生物多样性 ›› 2014, Vol. 22 ›› Issue (3): 253-263.DOI: 10.3724/SP.J.1003.2014.14021

所属专题: 生物多样性信息学专题(II)

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海洋生物多样性信息资源

邵广昭(), 李瀚, 林永昌, 赖昆祺   

  1. 中研院生物多样性研究中心, 台北 11529
  • 收稿日期:2014-01-22 接受日期:2014-04-20 出版日期:2014-05-20 发布日期:2014-06-04

A review of marine biodiversity information resources

Kwangtsao Shao(), Han Lee, Yungchang Lin, Kunchi Lai   

  1. Biodiversity Research Center, Academia Sinica, Taipei 11529
  • Received:2014-01-22 Accepted:2014-04-20 Online:2014-05-20 Published:2014-06-04

摘要:

海洋生物多样性甚高, 但却饱受人为的破坏及干扰。目前全球最大的含点位数据的在线开放性数据库是海洋生物地理信息系统(OBIS), 共约12万种3,700万笔资料; 另一个较大的数据库世界海洋生物物种登录(WoRMS)已收集全球22万种海洋生物之物种分类信息。除此之外, 以海洋生物为主的单一类群的数据库只有鱼库(FishBase)、藻库(AlgaeBase)及世界六放珊瑚(Hexacorallians of the World)3个。跨类群及跨陆海域的全球性物种数据库则甚多, 如网络生命大百科(EOL)、全球生物物种名录(CoL)、整合分类信息系统(ITIS)、维基物种(Wikispecies)、ETI生物信息(ETI Bioinformatics)、生命条形码(BOL)、基因库(GenBank)、生物多样性历史文献图书馆(BHL)、海洋生物库(SeaLifeBase); 海洋物种鉴定入口网(Marine Species Identification Portal)、FAO渔业及水产养殖概要(FAO Fisheries and Aquaculture Fact Sheets)等可查询以分类或物种解说为主的数据库。全球生物多样性信息网络(GBIF)、发现生命(Discover Life)、水生物图库(AquaMaps)等则是以生态分布数据为主, 且可作地理分布图并提供下载功能, 甚至于可以改变水温、盐度等环境因子的参数值, 利用既定的模式作参数改变后之物种分布预测。谷歌地球(Google Earth)及国家地理(National Geographic)网站中的海洋子网页, 以及珊瑚礁库(ReefBase)等官方机构或非政府组织之网站, 则大多以海洋保育的教育倡导为主, 所提供的信息及素材可谓包罗万象, 令人目不暇给。更令用户感到方便的是上述许多网站或数据库彼此间均已可交互链接及查询。另外, 属于搜索引擎的谷歌图片(Google Images)与谷歌学术(Google Scholar)透过海洋生物数据库所提供的直接链接, 在充实物种生态图片与学术论文上亦发挥极大帮助, 让用户获得丰富多样的信息。为了保育之目的, 生物多样性数据库除了整合与公开分享外, 还应鼓励并推荐大家来使用。本文乃举Rainer Froese在巴黎演讲之内容为例, 介绍如何使用海洋生物多样性之数据来预测气候变迁对鱼类分布的影响。最后就中国大陆与台湾目前海洋生物多样性数据库的现况、两岸的合作及如何与国际接轨作介绍。

关键词: 海洋生物, 生物多样性信息学, 数据库整合, 分类信息, 生态分布

Abstract:

Although biodiversity of marine remains high, it increasingly suffers from human interference and destruction. The world’s largest open, online, georeferenced database is the Ocean Biogeographic Information System (OBIS); it has information on a total of 120,000 species with 37 million records. The World Register of Marine Species (WoRMS) has collected taxonomic information on 220,000 global marine species. Besides these two large databases, three single-taxa databases were established for marine organisms—FishBase, AlgaeBase, and Hexacorallians of the World. Many databases on organisms are cross-taxa and include both terrestrial and marine species, such as Encyclopedia of Life (EOL), CoL (Species 2000) , Integrated Taxonomic Information System (ITIS), Wikispecies, ETI Bioinformatics, Barcode of Life (BOL), GenBank, Biodiversity Heritage Library (BHL), SeaLifeBase, Marine Species Identification Portal, and FAO Fisheries and Aquaculture Fact Sheets. Above databases were mainly established to focus on taxonomy and species descriptions. The Global Biodiversity Information Facility (GBIF), Discover Life, AquaMaps, etc. can provide integrated ecological distribution data, user customized maps, and data for download. By changing the values of environmental factors such as water temperature and salinity in an established distribution model, the distribution of a species can be predicted with different parameters. Websites of other organizations, such as Google Earth Ocean, National Geographic, and NGOs such as ReefBase, aim to raise public awareness on ocean conservation with rich and diversified content. Google Images and Google Scholar are very useful in cooperating with keywords provided by marine biodiversity websites to complement the lack of images or references. Most of the above websites are linked to each other, and thus users can access and query data conveniently. To be useful for conservation, biodiversity databases need both to promote public usage in addition to the integration and sharing of data. In this article, we build on a speech by Rainer Froese in Paris to demonstrate how to use marine biodiversity data to conduct research on the impact of climate change on fish distribution. Finally, we also briefly introduce the status of marine biodiversity databases in Mainland China and Taiwan, including the Cross-Strait collaboration, as well as recommendations for how to link to global databases.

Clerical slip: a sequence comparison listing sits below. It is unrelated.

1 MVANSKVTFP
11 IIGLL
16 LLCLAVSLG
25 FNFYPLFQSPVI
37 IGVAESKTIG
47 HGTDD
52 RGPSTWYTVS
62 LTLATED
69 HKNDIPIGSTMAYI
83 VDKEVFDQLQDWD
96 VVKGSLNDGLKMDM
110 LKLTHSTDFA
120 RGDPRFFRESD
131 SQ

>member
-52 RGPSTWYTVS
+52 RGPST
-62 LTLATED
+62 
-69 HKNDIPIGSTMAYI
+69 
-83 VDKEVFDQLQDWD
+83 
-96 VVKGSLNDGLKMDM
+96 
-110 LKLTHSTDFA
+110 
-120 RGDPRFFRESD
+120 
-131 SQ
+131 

Key words: marine organism, biodiversity informatics, database integration, taxonomic information, ecological distribution